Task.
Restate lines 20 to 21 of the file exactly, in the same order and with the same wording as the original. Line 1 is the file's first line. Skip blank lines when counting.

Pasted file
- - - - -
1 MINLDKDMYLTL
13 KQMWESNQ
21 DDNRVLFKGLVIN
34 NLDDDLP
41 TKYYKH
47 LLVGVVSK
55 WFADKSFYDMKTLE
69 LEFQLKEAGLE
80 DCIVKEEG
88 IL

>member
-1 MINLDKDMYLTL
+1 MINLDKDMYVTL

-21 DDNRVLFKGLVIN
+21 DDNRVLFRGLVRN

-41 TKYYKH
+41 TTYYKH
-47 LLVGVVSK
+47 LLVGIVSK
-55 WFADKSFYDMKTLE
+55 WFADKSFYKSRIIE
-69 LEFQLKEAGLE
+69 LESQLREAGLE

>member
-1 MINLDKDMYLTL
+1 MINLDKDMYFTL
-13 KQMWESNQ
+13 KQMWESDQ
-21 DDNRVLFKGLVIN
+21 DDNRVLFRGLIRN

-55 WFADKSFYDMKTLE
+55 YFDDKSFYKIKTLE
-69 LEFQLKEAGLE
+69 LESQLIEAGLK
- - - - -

-55 WFADKSFYDMKTLE
+55 WFADKSFYKSRIIE